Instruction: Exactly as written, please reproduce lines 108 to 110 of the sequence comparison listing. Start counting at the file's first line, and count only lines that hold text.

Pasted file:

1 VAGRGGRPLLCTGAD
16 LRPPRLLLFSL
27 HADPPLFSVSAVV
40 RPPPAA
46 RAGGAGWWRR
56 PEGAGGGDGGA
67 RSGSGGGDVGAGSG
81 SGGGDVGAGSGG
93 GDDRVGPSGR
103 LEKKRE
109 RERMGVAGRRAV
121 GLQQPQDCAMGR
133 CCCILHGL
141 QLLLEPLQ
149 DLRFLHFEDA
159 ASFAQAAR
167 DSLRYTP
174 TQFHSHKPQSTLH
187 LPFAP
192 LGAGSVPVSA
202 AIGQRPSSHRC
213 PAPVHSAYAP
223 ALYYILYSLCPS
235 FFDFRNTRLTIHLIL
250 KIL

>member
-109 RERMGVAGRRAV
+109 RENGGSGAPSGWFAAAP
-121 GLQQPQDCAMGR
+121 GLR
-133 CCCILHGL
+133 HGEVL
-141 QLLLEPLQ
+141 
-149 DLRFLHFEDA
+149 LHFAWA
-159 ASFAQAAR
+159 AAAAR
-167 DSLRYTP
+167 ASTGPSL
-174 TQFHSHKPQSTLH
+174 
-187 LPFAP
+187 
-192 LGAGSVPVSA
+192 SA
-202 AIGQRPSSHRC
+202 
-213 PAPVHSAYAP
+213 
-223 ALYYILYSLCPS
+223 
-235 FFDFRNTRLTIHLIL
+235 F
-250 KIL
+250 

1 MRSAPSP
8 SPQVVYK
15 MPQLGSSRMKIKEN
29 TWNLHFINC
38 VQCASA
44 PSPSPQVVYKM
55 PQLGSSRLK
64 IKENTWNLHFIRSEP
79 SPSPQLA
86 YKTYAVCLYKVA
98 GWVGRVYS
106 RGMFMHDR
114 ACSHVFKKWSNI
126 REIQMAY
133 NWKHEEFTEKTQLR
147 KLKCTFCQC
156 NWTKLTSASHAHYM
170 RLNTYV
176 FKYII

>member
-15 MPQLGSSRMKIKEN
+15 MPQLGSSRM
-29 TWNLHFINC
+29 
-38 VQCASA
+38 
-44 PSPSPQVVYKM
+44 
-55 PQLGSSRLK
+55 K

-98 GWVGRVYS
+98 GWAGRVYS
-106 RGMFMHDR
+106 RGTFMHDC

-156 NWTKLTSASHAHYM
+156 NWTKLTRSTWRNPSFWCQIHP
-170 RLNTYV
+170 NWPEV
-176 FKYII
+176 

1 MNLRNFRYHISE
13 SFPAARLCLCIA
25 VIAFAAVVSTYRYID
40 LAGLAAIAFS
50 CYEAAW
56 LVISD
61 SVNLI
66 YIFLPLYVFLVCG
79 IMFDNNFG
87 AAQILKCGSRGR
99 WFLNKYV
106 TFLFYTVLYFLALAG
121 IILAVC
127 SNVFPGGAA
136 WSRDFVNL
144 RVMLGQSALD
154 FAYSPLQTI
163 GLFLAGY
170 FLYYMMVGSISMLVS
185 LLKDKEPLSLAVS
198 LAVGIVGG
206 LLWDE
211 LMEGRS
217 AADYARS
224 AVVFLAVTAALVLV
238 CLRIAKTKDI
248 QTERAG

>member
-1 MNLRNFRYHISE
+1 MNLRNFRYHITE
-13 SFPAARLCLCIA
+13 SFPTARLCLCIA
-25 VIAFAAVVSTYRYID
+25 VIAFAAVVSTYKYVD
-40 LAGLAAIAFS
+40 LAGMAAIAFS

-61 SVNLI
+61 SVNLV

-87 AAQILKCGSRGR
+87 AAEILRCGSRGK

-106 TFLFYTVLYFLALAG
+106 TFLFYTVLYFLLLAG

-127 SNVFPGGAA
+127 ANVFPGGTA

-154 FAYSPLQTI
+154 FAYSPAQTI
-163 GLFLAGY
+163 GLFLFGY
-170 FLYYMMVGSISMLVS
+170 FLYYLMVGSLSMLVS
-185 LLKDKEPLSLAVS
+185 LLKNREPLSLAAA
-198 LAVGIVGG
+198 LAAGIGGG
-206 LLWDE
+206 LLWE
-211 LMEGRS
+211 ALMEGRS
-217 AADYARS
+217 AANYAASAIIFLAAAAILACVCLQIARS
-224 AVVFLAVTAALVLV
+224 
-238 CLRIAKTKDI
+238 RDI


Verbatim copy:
106 TFLFYTVLYFLALAG
121 IILAVC
127 SNVFPGGAA